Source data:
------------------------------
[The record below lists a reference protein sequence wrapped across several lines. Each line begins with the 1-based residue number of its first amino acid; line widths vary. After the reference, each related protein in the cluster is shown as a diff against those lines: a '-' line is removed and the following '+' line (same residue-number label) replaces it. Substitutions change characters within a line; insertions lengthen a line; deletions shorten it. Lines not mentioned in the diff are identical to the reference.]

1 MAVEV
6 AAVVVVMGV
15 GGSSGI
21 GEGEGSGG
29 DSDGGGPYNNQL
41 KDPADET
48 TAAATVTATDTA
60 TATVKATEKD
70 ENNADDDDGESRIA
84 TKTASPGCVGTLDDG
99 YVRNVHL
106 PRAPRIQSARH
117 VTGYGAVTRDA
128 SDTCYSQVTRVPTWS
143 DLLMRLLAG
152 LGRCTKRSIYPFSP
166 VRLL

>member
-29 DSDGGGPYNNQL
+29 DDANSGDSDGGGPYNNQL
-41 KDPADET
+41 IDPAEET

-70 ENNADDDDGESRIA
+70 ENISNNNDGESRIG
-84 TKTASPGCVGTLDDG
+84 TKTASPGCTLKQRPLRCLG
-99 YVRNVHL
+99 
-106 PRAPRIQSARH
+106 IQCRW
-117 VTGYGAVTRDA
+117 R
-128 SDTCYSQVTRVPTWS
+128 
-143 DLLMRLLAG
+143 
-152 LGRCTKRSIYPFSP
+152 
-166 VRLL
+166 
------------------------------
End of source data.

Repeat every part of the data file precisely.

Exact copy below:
[The record below lists a reference protein sequence wrapped across several lines. Each line begins with the 1-based residue number of its first amino acid; line widths vary. After the reference, each related protein in the cluster is shown as a diff against those lines: a '-' line is removed and the following '+' line (same residue-number label) replaces it. Substitutions change characters within a line; insertions lengthen a line; deletions shorten it. Lines not mentioned in the diff are identical to the reference.]

1 MAVEV
6 AAVVVVMGV
15 GGSSGI
21 GEGEGSGG
29 DSDGGGPYNNQL
41 KDPADET
48 TAAATVTATDTA
60 TATVKATEKD
70 ENNADDDDGESRIA
84 TKTASPGCVGTLDDG
99 YVRNVHL
106 PRAPRIQSARH
117 VTGYGAVTRDA
128 SDTCYSQVTRVPTWS
143 DLLMRLLAG
152 LGRCTKRSIYPFSP
166 VRLL

>member
-29 DSDGGGPYNNQL
+29 DDANSGDSDGGGPYNNQL
-41 KDPADET
+41 IDPAEET

-70 ENNADDDDGESRIA
+70 ENISNNNDGESRIG
-84 TKTASPGCVGTLDDG
+84 TKTASPGCTLKQRPLRCLG
-99 YVRNVHL
+99 
-106 PRAPRIQSARH
+106 IQCRW
-117 VTGYGAVTRDA
+117 R
-128 SDTCYSQVTRVPTWS
+128 
-143 DLLMRLLAG
+143 
-152 LGRCTKRSIYPFSP
+152 
-166 VRLL
+166 